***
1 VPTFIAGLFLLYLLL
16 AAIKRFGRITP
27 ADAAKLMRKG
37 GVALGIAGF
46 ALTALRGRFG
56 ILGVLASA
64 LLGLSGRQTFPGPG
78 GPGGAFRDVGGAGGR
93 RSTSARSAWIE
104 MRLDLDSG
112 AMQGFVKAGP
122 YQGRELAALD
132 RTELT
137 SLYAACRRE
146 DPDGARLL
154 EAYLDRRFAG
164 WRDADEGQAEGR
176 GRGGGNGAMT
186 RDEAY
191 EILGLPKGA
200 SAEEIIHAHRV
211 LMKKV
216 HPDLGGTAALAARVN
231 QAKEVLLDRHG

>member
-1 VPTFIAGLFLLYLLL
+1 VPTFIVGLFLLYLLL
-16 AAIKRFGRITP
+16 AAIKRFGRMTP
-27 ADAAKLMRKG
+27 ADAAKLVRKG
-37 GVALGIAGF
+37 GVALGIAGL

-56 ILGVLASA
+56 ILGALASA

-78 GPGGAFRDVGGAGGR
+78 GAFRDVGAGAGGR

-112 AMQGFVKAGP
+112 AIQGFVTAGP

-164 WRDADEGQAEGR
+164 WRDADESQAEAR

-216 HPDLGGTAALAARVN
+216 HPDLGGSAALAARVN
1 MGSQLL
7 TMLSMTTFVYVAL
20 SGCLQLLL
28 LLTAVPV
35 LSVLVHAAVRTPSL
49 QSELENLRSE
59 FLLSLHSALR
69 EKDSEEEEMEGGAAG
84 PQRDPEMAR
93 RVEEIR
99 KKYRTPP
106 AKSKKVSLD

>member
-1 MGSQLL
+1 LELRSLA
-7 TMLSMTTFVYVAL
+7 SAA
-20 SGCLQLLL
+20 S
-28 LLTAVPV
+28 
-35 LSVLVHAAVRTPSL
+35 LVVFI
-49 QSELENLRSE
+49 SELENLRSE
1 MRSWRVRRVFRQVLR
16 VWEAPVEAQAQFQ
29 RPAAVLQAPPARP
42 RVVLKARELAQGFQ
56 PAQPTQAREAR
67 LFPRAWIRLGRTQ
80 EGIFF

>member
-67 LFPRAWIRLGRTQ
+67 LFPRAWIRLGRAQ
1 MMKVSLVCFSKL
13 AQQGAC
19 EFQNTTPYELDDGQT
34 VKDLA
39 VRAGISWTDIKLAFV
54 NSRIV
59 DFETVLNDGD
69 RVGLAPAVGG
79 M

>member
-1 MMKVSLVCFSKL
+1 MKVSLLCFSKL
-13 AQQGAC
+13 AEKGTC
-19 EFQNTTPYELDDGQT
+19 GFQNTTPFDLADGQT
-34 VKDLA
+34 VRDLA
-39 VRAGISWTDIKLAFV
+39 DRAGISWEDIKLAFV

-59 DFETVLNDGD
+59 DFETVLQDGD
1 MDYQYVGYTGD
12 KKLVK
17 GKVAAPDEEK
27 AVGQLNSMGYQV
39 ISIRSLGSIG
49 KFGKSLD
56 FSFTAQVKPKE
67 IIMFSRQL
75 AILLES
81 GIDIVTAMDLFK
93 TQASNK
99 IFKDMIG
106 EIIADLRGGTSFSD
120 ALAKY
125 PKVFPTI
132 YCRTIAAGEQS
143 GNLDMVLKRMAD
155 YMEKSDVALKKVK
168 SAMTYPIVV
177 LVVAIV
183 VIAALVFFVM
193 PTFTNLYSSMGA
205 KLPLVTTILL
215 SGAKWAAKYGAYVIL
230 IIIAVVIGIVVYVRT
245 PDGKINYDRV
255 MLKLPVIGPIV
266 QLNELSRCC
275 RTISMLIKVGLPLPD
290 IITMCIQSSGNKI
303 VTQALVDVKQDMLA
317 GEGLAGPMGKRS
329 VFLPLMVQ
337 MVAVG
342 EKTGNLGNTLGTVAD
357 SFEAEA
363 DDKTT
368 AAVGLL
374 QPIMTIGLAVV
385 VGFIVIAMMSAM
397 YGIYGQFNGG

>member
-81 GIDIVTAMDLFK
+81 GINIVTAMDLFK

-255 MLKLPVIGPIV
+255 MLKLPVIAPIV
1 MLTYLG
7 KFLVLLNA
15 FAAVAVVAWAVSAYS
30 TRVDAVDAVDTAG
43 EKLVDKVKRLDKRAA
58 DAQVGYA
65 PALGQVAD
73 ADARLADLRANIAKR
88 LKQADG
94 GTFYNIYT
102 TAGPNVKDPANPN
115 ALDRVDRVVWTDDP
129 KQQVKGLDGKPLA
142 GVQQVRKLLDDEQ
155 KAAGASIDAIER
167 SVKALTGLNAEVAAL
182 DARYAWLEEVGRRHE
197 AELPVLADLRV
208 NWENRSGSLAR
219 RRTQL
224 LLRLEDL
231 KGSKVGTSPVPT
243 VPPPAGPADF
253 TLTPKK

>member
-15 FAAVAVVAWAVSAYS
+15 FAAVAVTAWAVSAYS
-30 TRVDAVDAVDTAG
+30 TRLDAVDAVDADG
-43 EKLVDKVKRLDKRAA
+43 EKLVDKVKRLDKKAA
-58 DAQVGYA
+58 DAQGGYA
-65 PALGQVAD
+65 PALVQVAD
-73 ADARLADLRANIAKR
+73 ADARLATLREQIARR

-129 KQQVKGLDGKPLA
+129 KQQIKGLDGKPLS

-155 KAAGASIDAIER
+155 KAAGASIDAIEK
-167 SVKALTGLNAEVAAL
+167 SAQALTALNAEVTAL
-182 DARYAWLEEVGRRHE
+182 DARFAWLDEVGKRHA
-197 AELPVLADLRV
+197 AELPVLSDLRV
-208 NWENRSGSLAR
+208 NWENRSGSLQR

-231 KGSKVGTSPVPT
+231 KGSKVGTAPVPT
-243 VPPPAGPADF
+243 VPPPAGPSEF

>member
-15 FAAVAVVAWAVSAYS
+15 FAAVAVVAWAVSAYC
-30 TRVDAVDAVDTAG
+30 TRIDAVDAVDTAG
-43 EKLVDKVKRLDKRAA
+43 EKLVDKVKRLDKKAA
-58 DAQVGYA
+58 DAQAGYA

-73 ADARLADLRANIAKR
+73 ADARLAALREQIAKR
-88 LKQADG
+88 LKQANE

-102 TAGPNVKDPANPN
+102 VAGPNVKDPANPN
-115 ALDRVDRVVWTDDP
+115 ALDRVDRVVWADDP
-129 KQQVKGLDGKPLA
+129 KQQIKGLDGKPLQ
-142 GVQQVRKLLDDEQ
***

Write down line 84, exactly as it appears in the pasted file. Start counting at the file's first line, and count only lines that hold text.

54 NSRIV